Colder weather brings heating dangers
With temperatures dropping in the 20’s Sunday night it might be time to bring out the heavy blankets and extra heaters. But there are a few things you should check in your home before you turn up the furnace.
The shelves are emptying out at Lowe’s Hardware on Lee Highway.
“The first cold snap we had, heating sales picked up here in the last couple weeks,” says John Rice, a department manager with Lowe’s.
“We’ve sold quite a few of our fireplaces. Our top sellers we have now are space heaters and quartz heaters,” adds Rice.
The National Fire Protection Association says space heaters cause four out of five home heating fire deaths. Rice tells us if you're going to use a space heater use one with a grate in front to prevent children from getting burned.
The screen can help prevent children from sticking their fingers inside and it prevents other objects from getting too close to the heat.
Bristol, Virginia Fire Department Lieutenant Richard Thompson tells us heaters need space, “Move any combustible material paper, furniture clothing anything boxes move it at least three feet away from the heater itself.”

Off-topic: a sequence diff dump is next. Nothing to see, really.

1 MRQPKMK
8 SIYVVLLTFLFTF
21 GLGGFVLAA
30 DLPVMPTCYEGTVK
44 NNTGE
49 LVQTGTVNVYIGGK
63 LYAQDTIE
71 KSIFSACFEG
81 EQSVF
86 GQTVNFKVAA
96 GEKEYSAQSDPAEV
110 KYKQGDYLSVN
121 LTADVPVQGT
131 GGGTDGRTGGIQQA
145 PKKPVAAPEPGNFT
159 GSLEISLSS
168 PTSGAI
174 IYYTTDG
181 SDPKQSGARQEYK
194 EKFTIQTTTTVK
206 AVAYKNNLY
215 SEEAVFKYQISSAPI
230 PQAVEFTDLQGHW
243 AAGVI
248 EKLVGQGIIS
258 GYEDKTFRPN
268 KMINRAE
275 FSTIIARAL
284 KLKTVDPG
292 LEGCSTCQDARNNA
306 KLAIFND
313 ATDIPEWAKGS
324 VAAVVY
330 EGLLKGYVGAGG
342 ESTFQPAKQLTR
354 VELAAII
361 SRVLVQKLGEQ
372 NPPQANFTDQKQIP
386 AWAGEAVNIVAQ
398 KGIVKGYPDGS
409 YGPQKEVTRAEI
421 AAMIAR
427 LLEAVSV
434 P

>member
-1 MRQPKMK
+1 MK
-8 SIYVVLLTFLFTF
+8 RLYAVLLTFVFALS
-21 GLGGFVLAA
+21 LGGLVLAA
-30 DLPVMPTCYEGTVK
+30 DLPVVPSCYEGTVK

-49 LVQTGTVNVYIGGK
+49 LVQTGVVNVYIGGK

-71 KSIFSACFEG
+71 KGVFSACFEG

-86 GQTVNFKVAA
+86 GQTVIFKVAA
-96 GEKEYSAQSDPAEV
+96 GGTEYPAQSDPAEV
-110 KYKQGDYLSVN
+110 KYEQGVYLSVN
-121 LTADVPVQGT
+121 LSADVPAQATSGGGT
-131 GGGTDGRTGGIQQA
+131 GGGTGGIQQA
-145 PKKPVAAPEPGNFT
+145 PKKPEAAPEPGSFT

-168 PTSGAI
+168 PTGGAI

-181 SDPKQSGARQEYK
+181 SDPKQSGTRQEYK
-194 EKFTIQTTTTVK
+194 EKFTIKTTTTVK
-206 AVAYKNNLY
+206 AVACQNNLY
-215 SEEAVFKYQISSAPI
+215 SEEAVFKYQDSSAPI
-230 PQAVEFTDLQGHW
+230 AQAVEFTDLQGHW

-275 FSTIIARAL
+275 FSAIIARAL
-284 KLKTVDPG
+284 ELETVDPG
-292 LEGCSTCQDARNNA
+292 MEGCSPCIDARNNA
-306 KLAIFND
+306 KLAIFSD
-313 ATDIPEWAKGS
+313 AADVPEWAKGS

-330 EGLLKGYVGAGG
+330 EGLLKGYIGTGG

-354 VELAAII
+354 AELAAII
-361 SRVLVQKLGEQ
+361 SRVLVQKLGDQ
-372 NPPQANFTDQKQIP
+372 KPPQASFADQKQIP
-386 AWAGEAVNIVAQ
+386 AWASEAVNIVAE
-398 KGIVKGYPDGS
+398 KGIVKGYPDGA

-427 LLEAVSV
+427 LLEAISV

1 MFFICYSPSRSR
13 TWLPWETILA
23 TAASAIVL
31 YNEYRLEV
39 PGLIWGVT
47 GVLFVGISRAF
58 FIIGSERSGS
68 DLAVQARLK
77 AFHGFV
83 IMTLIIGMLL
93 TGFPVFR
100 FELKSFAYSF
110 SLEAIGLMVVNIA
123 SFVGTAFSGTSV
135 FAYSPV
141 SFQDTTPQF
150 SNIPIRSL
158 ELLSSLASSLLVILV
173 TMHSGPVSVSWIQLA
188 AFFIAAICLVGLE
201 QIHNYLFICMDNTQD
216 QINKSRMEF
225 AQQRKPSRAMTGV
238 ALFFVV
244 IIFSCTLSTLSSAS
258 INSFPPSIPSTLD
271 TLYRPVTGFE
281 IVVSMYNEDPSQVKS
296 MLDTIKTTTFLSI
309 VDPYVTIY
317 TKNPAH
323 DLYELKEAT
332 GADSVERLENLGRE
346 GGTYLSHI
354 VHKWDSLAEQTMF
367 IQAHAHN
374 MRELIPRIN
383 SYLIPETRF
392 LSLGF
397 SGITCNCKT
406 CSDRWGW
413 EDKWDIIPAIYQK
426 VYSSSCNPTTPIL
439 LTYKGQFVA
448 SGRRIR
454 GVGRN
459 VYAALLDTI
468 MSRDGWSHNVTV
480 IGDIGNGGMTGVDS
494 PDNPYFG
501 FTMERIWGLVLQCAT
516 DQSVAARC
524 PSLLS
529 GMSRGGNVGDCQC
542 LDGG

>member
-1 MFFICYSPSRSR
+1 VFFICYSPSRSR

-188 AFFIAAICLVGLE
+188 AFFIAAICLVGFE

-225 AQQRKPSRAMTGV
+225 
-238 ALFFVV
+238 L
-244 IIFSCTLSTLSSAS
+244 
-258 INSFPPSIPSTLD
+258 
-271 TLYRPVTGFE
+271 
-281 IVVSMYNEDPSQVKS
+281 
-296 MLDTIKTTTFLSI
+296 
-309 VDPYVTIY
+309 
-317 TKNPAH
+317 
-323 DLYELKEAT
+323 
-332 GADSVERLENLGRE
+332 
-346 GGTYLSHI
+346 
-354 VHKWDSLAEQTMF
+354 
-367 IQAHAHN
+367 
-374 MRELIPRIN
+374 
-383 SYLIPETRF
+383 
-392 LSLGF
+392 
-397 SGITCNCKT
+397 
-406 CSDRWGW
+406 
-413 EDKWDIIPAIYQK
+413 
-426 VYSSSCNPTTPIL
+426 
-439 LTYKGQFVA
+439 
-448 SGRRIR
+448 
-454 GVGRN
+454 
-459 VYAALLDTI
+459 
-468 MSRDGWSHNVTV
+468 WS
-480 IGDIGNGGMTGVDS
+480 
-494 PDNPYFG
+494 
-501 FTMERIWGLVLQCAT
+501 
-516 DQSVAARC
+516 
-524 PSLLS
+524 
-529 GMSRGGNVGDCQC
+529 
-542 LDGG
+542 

He says that rule also applies to wall or floor vents of electrical units, “They’re never totally off, even if you turn it where it says it might be off or down, that unit is still on and can come on. The best way to do it is to shut it off at the breaker box.”
Gas fueled heaters have their own dangers, they produce carbon monoxide. Thompson says, “We need to keep those areas ventilated we do see problems with carbon dioxide poisoning in the wintertime.”
Thompson says to put a carbon monoxide detector alongside all smoke detectors in the home. He tells me it's important to look over and clean all heating units before you use them, this includes chimneys.